An independent study of troubled Swiss bank Raiffeisen has found no evidence of criminal conduct. However, the bank has announced a package of new measures as well as the departure of three board members.This content was published on January 22, 2019 - 09:04
As the bank announced on TuesdayExternal link, three members of the executive board have resigned with immediate effect. This means that all members of the board who had served before 2015 – in the era of ex-Raiffeisen CEO Pierin Vincenz – are no longer working there. The secretary general has left, too.
The study, led by economics professor Bruno Gehrig, focused on the investment businesses that Raiffeisen Switzerland and its subsidiaries bought under Vincenz. It cited serious deficiencies in the acquisition and management of shareholdings.
Gehrig found no evidence that Vincenz or other former or current Raiffeisen managers had behaved in a criminally relevant manner or personally enriched themselves. However, information related to the criminal proceedings was excluded from the study.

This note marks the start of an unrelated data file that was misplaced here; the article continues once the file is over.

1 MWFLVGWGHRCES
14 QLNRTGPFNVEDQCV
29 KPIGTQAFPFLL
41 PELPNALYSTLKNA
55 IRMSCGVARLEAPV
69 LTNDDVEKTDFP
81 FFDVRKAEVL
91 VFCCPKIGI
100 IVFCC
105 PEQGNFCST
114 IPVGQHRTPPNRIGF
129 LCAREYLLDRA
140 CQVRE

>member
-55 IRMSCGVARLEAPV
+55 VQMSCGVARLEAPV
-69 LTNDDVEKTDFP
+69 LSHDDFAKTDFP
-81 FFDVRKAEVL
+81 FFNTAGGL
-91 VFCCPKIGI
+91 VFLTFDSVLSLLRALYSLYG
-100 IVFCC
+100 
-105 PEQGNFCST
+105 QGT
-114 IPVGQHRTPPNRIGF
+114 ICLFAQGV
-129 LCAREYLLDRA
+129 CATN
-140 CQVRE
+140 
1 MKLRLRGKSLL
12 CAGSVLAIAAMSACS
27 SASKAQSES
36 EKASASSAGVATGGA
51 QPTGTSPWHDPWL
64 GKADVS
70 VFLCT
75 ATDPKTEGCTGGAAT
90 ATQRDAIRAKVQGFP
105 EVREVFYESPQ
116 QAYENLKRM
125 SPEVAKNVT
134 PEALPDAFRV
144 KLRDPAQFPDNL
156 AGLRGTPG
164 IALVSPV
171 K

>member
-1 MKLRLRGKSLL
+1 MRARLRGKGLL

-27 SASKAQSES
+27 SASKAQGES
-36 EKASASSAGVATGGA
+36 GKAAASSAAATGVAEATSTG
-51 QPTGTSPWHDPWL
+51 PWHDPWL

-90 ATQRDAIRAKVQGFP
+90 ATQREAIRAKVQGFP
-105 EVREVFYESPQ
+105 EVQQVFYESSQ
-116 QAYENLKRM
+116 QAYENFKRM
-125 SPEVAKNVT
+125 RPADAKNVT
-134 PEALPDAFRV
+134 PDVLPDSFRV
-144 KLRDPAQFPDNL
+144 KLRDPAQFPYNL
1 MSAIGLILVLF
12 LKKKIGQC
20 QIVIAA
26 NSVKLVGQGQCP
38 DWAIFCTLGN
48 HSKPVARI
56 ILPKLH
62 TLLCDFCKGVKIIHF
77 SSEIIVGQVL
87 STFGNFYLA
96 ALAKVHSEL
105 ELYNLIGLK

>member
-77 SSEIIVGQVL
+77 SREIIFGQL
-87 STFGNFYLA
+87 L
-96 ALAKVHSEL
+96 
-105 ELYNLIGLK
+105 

Zurich’s attorney general is investigating the former Raiffeisen boss for potentially improper business management – including cashing in on company takeovers of the credit card company Aduno and the investment company Investnet.
Last summer, Vincenz’s successor resigned in the aftermath of the scandal.
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